This is a newspaper clip from the St. Louis Post-Dispatch – September 14, 1988, something I saved from the memory hole. I clipped it when I first saw it, I displayed it on my office/bedroom door at the Good Samaritan House in Carbondale where I worked as a sensitive bouncer sometimes welcoming, sometimes evicting the homeless, and now I’ve been carrying it around for almost 30 years.
My Lai Veteran Killed In Fight Over Vodka
Pittsburgh (AP) – Robert W. T’Souvas died a bum, a homeless man, 39, shot in the head after an argument over a bottle of vodka under a downtown bridge.
Relatives say life had mostly been downhill for T’Souvas in the nearly two decades since he stood trial for killing two Vietnamese children in what came to be known as the My Lai massacre.
“He had problems with Vietnam over and over,” said his father, William T’Souvas, of San Jose, Calif. “He didn’t talk about it much. But he had problems with the body counts, things like that.”
“He lasted 20 years, but he was walking a tight line.”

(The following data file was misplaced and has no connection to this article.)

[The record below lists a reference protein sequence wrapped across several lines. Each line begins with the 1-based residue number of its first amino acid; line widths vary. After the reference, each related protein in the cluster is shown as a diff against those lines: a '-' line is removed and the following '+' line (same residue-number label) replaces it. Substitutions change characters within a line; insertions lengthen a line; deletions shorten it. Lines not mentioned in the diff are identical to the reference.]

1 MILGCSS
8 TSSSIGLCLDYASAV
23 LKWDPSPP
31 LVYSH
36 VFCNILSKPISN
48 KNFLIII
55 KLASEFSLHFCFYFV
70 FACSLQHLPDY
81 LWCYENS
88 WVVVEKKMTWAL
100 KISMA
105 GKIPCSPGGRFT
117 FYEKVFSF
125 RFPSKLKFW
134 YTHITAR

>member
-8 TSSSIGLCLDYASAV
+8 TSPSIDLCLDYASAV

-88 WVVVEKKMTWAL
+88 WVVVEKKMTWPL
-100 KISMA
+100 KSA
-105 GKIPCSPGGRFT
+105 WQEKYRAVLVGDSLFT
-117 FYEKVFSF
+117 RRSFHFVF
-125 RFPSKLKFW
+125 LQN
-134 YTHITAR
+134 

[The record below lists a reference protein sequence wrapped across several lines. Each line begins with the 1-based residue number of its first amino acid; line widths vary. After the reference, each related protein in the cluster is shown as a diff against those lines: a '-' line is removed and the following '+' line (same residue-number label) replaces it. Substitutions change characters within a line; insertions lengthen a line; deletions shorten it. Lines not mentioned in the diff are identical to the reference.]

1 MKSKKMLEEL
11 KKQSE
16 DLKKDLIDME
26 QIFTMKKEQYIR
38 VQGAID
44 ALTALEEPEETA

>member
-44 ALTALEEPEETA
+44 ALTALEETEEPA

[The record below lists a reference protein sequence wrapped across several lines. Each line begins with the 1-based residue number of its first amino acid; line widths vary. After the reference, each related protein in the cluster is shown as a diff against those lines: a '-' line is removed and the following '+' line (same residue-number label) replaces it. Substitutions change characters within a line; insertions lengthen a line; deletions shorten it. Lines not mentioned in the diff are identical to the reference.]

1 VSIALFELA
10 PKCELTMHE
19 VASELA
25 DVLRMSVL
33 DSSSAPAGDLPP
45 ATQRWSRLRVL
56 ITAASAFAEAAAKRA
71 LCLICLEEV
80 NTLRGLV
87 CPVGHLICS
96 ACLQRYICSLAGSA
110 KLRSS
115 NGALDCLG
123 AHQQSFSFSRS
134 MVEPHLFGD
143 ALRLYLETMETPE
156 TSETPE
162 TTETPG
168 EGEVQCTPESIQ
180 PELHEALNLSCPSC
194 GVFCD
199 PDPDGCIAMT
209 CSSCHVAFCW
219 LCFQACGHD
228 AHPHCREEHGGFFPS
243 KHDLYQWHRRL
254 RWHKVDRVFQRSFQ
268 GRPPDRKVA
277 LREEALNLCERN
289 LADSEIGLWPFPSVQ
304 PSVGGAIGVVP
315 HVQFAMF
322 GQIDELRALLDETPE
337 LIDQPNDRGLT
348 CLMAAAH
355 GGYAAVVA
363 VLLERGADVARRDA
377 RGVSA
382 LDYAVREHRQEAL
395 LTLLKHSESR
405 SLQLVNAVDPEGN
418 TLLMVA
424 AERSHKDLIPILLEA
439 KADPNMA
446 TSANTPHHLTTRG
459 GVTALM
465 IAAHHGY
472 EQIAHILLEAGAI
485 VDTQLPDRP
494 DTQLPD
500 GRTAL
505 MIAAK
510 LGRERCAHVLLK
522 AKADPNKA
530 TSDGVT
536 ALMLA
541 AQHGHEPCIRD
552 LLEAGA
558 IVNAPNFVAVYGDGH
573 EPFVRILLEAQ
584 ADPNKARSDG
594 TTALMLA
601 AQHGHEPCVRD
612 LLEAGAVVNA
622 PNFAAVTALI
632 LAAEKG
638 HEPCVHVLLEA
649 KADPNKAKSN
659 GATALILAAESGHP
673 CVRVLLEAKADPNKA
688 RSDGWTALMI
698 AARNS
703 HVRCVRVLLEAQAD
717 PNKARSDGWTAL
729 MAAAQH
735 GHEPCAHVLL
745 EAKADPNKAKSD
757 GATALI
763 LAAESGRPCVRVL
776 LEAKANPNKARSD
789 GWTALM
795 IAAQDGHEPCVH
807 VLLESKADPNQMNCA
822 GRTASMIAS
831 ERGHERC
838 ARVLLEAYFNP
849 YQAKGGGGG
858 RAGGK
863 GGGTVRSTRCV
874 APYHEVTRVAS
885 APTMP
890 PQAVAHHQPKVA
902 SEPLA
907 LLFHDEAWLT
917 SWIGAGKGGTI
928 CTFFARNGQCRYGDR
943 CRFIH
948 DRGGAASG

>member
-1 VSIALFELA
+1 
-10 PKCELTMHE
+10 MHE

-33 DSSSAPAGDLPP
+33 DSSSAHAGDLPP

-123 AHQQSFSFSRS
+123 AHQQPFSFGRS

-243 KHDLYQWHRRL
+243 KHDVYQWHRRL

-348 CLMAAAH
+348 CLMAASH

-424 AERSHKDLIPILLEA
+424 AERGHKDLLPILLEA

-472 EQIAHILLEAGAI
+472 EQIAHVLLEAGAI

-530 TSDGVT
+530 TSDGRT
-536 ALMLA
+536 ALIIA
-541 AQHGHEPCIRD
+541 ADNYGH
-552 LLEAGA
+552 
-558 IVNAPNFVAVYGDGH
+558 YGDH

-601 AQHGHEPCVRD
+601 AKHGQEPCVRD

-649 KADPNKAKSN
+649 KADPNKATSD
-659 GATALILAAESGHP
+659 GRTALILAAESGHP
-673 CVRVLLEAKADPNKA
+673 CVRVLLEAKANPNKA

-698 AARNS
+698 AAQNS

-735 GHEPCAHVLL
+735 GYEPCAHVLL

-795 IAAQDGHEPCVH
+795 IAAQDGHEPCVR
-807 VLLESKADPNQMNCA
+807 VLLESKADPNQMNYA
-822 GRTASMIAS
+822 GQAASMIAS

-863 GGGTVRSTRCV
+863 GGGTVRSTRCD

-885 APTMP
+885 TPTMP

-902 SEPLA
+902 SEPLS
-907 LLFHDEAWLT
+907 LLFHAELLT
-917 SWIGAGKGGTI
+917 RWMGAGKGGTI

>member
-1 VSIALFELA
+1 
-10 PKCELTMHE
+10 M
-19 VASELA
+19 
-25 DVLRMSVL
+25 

Army Spec. 4 T’Souvas, then 19 and a high school dropout in San Jose, was a member of a platoon that entered the village of My Lai on March 16, 1968. They were looking for Viet Cong soldiers, but they found civillians instead.
The platoon headed by Lt. William Calley, Jr., moved into My Lai, firing on fleeing Vietnamese, tossing grenades into houses and slaughtering animals.
When the soldiers left, at least 175 men, women, and children were dead, aaccording to an Army report in 1970. Later investigations put the toll as high as 500.
The Army charged T’Souvas with the premeditated murder of two unidentified Vietnamese with a machine gun. He was one of nine enlisted men charged.
Calley was convicted of killing at least 22 civillians at My Lai. Of the enlisted men, two soldiers were acquitted, and the charges against T’Souvas and the six others were dropped. All were given honorable discharges.
Calley was ordered to spend life in prison, but President Richard M. Nixon later reduced his sentence to 20 years. Calley served three years under house arrest at Fort Benning, Ga.
He was released when his conviction was overturned by a federal district judge, and he was not returned to house arrest when an appeals court reinstated the conviction.
Relatives of T’Souvas said that while he awaited the court-martial at Fort McPherson, Ga. he lived in a commune in Atlanta, where he met and married a woman named Rebecca. Both later spent time in jail on marijuana charges before they moved to California, the relatives said.
They raised two children, and T’Souvas worked in a bakery and at various other jobs before the marriage broke up, said Lynn T’Souvas, an aunt.